Edward M. Watanabe

landscape architect

Watanabe, Edward M.

(1920 – 2018)

Landscape architect Edward Makoto Watanabe was born in Seattle to Japanese immigrants on August 23, 1920. His father, Masahei, was a hotel owner and operator who had immigrated to the United States in 1917. Edward started his career by working as a gardener while still in high school. Upon graduation he earned an “Ornamental Gardening Certificate” from Edison Vocational School (now Seattle Central College) in 1942. Shortly thereafter he took a job at Bainbridge Gardens, a nursery and show garden, which, before WWII was considered a must visit showplace when visiting the Island.

His time on Bainbridge Island however was short with the issuance of Executive Order 9066 which forced the removal of all Japanese Americans from the west coast due to the perception that they were security risks after the bombing of Pearl Harbor. Edward (then age 22), along with his mother and father, and his four siblings (who were in Seattle) were sent to Minidoka Prison Camp in Jerome, Idaho. In total, over 120,000 people would be sent to “relocation camps” during the war years, despite the fact that nearly two-thirds were legal U.S. citizens.

After spending six months detained in southern Idaho, Edward was sent to work in Spokane in May 1943. However, his parents remained incarcerated for the remainder of the war. In April of 1944, like many legal Japanese Americans, Watanabe volunteered to enlist in the U.S. Army. After training as a medical technician, he joined the all-volunteer Japanese American Infantry’s Service Company 442nd. He earned his medical badge in August 1945 and served in Italy.

After being discharged, Watanabe returned to Seattle where he married Toyoko Hasegawa in August of 1946. The couple then relocated to Corvallis, Oregon where Watanabe, using the G.I. Bill, enrolled at Oregon State College in 1948. After graduating with a Bachelor of Science from the School of Agriculture in May of 1952, Watanabe and his family returned to Seattle in the mid-1950s where they lived for the remainder of their lives.

Watanabe opened his own independent firm in 1958 and maintained a highly successful career in landscape architecture that spanned over 40 years. While he primarily designed landscapes for high-end single-family residences, he also worked on multi-family, commercial, and institutional buildings. In doing so, he collaborated with many of the region’s leading architects and many of his projects were featured in local and regional newspapers. Watanabe was active in the Washington Society of Landscape Architects, first serving as secretary (1963), and then Vice President (1965).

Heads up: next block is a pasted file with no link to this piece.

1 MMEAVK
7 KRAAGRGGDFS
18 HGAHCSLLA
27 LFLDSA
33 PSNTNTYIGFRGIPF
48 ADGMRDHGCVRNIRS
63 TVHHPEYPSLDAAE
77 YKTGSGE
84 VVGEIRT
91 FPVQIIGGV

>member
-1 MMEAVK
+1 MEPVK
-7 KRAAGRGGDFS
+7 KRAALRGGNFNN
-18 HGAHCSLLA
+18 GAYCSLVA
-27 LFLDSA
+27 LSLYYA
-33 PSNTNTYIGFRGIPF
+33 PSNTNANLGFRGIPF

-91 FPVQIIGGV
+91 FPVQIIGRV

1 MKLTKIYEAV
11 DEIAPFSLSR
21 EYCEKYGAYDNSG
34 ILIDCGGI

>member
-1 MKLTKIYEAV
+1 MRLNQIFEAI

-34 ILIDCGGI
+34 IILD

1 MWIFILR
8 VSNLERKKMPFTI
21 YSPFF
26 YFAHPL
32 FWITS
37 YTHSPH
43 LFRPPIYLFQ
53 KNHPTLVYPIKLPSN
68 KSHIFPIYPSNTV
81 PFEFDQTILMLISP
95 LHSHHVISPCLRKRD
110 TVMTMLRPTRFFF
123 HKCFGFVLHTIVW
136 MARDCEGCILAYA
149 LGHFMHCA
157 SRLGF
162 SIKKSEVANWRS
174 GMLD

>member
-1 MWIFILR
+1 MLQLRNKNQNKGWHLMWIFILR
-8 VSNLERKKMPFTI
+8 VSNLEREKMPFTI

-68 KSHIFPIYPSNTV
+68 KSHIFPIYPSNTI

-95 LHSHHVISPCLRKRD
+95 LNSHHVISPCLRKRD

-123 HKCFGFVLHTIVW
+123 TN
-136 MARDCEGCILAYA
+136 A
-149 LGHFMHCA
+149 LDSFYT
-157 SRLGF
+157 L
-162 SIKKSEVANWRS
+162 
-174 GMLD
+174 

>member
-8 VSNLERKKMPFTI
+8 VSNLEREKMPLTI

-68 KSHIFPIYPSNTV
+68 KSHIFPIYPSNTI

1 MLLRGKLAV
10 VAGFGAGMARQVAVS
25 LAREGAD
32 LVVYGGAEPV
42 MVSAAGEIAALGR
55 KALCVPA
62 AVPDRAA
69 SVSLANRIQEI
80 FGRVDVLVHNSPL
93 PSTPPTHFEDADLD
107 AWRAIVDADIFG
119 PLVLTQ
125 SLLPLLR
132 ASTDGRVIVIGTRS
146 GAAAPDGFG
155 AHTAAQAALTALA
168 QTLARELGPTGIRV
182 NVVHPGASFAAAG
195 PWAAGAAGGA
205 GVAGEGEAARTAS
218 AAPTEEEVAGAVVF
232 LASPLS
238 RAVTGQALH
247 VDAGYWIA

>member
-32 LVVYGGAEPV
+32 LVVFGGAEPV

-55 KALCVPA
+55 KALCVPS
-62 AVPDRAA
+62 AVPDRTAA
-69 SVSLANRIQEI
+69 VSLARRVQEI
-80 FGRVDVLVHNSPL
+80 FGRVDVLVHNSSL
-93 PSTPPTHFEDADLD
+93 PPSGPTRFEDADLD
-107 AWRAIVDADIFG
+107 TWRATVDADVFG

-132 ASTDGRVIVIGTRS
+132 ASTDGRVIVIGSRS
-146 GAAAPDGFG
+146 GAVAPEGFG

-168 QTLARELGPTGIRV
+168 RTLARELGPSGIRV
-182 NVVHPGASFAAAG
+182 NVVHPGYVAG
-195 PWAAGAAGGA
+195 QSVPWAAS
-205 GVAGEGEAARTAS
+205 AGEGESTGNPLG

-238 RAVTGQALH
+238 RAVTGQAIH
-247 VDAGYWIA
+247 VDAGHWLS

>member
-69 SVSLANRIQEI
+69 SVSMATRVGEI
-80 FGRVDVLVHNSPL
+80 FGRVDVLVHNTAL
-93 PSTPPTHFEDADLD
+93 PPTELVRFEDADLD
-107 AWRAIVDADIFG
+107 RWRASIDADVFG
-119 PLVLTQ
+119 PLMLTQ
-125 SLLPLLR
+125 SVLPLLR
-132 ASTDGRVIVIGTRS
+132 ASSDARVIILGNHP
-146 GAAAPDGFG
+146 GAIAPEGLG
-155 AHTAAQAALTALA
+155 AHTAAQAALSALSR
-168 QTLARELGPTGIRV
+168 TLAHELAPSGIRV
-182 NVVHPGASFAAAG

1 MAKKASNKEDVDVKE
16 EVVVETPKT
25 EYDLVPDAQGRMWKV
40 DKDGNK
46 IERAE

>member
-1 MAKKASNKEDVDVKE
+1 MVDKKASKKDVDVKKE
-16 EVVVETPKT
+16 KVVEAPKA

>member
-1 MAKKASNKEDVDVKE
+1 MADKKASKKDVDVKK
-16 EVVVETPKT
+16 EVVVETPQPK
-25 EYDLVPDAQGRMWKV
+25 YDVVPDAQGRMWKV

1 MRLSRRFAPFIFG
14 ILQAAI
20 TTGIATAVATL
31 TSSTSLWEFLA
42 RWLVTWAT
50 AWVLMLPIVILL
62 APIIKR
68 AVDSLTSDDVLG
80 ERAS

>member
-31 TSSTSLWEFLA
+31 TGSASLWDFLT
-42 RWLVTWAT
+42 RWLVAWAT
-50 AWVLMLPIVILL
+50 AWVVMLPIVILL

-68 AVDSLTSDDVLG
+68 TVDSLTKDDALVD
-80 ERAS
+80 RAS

Notable residential projects include architect Benjamin McAdoo’s own house at 17823 88th Ave, Bothell (1958); the Robert W. Austin House, 6855 West Mercer Way, Mercer Island (1959, with Lawrence & Hazen, Seattle Times Home-of-the-Month – June 1959); the Samuel Stroum House, Mercer Island (1962, with Tucker & Shields); the J.M. Scovills House, Maple Creek (1963, with Lawrence & Hazen); architect Reid A. Morgan Jr.’s own house at 3853 81st Avenue SE, Mercer Island (1965, Seattle Times Home-of-the-Month – May 1965); the Dr. Lowell Eddy House (1966, with architect: Paul Hayden Kirk); the Pon Eng House at 5029 W Mercer Way (1966, with Wilkins & Ellison, Seattle Times Home-of-the-Month – Jan 1966); the Robert and Gerd Jones House at 844 se 82nd St, Mercer Island (1966, with architect Ralph Anderson); architect Henry Steinhardt’s own house on Mercer Island (1969); and the Dominic D’Angelo House at 7018 150th Pl , Lynwood (1966, with E. Stuart Klein, Seattle Times Home-of-the-Month – Oct 1968).

Some of his known residential design work includes the Gordon-Anderson Medical Clinic, 1409 NW 85th Street, Seattle (1962, with Blaine McCool & Associates); all of the landscaping at Shoreline Community College (1965, with architectural firm Steinhart, Theriault & Anderson) and Green River Community College in Auburn (1965, with Sullam & Aehle); King County Administration Building, 500 4th Avenue, (1971, with Harmon, Pray and Detrich); and the Kent Branch of the Westside Federal Savings (1972, with Steinhart, Theriault & Anderson).

Edward Watanbe passed away in Seattle on December 17, 2018.

– Michael C Houser

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